The Journal Of Antiquities

Ancient Sites In Great Britain & Southern Ireland


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Wulfruna’s Well, Wolverhampton, West Midlands

English: Lady Wulfruna's Well This memorial da...

Lady Wulfruna’s Well, Wolverhampton. (Photo credit: Wikipedia)

OS grid ref: SJ 9111 0050. The well called Wulfruna’s fountain stands near the top end of Gorsebrook road just after the railway bridge and beside what used to be the race-course (it is now a trading estate). A little further along and you come to the A449 flyover roundabout. Also called Lady Wulfruna’s Well, today it is more of a fountain; it used to have a tap and drinking cup, but these are now gone and no water flows here. The fountain, which was set up in 1901, was restored back in 1980 by the local civic society after falling into disrepair at the hands of “mother nature”.

Originally the well stood close by St Peter’s collegiate church where, in 994 AD St Wulfruna as she was later known, founded a convent dedicated to St Mary and endowed the first church. This place was later called Wulfrun’s Heanton (High Town) from which is derived the name of Wulfrun Hanton or, as we know it today, Wolverhampton. According to legend, Wulfruna was a noblewoman of the house of Mercia, possibly the grand-daughter of King Aethelred I. In 943 AD she was imprisoned by the Viking chieftain, Olaf, at Tamworth, but eventually she was released and in 985 King Aethelred II granted her land at a place then called Peoleshale (Pelsall). Her two sons Aelhelm and Wulfric became key-players in the royal houses of Northumbria and Mercia. Wulfric went on to found the abbey of Burton-on-Trent. A statue of Lady Wulfruna can be seen in the square close by St Peter’s church in the town. A Roman column carved in the 9th century with Anglo-Saxon decoration stands by the south porch of St Peter’s. Lady Wulfruna (St Wulfruna) died at Tamworth in 995 or 996 and was buried there.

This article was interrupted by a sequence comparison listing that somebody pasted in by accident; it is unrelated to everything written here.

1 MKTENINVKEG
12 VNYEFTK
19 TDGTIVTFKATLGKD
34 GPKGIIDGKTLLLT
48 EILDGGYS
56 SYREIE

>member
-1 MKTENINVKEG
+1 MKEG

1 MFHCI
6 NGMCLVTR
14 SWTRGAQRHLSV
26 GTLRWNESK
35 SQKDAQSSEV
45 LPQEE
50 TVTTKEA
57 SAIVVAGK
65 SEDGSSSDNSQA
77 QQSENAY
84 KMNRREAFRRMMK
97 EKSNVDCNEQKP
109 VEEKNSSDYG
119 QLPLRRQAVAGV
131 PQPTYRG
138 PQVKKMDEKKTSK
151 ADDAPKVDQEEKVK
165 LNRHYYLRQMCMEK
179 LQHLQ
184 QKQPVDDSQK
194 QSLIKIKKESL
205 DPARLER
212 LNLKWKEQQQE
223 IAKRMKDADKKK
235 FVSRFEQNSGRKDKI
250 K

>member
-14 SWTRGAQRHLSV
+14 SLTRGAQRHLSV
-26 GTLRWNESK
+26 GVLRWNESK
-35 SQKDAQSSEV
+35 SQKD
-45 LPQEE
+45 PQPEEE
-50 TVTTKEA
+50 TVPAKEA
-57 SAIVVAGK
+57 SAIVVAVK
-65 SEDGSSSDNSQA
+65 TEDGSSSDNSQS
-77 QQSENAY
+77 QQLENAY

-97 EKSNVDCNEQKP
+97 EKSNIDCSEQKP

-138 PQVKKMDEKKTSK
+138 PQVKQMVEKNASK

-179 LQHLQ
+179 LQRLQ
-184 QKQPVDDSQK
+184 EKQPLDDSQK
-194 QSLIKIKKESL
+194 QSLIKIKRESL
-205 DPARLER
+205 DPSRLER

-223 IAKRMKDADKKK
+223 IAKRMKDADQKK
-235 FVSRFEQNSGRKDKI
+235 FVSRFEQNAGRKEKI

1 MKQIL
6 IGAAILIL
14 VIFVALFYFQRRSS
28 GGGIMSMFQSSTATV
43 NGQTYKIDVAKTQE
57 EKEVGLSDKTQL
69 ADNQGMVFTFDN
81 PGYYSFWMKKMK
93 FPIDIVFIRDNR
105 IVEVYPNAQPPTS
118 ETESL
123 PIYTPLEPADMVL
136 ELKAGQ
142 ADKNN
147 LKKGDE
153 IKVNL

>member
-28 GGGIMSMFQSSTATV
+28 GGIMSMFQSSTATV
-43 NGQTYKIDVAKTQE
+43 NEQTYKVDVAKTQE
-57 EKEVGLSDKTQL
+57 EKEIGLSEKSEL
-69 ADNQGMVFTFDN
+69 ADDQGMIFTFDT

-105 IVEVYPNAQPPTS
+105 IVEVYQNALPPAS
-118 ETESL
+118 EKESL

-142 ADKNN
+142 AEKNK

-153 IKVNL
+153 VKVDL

The well water originally had healing qualities that were said to be very therapeutic with strong medicinal values. In the Middle Ages and, indeed, upto the Victorian age, faithful pilgrims came here in the hope of a miraculous cure. And no doubt they did receive a miraculous cure because the well continued to be in use for many centuries after.

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